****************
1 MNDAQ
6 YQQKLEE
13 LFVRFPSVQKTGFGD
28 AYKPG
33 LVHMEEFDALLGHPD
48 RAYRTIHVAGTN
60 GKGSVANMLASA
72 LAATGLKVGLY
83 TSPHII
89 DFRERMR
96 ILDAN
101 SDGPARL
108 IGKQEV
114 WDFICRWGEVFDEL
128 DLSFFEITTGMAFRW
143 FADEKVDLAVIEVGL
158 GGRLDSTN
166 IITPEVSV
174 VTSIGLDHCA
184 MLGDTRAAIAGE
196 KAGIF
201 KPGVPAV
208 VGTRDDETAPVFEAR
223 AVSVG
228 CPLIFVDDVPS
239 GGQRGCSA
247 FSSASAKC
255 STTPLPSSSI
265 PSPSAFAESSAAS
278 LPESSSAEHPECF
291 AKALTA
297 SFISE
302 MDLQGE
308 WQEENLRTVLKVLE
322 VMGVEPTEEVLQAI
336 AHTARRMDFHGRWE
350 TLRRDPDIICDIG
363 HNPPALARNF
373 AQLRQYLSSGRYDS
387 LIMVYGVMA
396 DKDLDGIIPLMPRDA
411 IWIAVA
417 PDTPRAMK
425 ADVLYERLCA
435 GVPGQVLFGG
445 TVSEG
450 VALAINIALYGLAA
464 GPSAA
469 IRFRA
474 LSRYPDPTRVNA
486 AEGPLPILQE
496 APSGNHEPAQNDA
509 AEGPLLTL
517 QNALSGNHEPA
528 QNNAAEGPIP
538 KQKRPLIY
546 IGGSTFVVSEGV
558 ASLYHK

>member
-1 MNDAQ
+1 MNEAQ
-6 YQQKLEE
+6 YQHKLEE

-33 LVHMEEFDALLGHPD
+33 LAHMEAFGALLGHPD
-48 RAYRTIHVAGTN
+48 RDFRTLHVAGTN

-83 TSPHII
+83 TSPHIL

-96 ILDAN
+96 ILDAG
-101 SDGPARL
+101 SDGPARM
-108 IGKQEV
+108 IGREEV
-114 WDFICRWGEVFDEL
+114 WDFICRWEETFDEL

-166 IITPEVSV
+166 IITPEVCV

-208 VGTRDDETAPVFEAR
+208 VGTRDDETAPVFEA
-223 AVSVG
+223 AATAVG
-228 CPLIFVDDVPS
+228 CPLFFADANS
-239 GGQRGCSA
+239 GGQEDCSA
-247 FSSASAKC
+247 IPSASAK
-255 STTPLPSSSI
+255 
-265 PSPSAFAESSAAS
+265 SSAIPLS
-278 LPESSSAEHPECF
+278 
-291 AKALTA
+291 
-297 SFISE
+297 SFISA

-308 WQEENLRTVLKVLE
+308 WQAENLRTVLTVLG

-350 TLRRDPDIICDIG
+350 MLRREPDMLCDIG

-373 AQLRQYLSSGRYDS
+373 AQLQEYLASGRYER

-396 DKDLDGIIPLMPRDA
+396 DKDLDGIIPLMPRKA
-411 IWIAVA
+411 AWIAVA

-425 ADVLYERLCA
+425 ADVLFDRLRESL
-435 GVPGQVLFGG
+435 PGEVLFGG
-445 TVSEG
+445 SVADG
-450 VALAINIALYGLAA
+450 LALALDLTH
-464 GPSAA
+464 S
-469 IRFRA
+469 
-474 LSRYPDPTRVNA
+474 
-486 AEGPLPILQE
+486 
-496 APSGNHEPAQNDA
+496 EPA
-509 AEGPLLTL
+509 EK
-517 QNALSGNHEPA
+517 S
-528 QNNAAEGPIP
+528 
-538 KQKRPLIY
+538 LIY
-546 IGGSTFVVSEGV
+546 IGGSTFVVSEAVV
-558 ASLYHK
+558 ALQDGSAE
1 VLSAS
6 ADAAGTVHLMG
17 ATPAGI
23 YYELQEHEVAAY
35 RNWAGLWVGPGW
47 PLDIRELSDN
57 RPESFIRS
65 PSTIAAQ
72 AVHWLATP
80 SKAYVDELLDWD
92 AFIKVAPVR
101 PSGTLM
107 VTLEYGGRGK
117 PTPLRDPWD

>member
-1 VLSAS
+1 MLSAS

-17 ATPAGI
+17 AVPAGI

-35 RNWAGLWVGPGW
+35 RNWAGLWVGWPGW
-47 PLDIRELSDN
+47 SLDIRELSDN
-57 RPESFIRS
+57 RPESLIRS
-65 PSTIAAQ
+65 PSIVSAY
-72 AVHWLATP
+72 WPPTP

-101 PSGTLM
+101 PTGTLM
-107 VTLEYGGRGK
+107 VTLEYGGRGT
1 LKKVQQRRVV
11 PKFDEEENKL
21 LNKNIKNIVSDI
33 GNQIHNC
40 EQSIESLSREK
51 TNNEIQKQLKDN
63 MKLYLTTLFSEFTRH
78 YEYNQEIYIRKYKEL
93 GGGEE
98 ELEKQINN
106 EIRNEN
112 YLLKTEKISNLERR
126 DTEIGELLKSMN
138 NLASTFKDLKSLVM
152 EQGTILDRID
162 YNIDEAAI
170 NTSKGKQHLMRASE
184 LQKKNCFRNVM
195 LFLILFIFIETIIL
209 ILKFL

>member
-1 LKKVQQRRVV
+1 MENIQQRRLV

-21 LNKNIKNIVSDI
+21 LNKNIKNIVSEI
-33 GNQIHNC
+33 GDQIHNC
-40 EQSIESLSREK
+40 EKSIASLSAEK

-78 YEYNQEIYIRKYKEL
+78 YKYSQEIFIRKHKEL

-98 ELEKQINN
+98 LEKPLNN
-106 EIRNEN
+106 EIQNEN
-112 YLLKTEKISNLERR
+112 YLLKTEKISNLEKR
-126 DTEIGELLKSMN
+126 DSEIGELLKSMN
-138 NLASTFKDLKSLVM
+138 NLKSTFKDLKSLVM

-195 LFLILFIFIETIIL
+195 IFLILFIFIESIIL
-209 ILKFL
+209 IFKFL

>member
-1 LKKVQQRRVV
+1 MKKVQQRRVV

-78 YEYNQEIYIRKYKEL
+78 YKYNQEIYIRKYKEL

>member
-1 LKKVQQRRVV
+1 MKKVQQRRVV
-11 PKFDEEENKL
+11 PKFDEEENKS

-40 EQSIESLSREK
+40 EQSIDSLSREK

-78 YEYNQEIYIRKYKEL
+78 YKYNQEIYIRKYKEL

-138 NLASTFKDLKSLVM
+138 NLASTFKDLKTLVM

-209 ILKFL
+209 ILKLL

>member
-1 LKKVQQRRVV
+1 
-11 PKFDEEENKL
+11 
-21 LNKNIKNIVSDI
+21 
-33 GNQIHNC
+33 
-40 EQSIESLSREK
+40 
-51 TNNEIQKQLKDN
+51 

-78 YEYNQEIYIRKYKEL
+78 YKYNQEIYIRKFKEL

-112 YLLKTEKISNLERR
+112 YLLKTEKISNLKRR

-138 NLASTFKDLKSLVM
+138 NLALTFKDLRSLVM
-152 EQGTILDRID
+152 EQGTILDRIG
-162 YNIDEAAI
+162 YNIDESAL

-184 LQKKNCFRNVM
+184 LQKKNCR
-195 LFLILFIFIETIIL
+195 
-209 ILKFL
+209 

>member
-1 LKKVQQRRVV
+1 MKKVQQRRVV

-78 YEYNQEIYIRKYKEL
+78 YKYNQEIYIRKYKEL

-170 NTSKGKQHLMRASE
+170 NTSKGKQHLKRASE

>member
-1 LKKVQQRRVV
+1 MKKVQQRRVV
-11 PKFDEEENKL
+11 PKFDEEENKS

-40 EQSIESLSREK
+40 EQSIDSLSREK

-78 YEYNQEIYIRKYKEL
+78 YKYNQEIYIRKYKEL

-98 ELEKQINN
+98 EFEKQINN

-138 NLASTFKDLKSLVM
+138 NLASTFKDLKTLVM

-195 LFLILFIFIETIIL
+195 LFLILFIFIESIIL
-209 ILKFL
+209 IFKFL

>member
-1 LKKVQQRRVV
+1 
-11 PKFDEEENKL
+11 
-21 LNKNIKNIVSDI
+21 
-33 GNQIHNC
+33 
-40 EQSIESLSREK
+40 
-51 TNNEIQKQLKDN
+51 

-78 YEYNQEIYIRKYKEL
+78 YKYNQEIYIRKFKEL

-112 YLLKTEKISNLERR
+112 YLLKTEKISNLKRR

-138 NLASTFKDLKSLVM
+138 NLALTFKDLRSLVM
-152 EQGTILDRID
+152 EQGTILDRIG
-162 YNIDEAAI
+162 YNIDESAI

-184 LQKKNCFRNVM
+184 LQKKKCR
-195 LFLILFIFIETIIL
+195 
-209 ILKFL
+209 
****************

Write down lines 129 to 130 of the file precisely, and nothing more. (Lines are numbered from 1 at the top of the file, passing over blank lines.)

+509 EK
-517 QNALSGNHEPA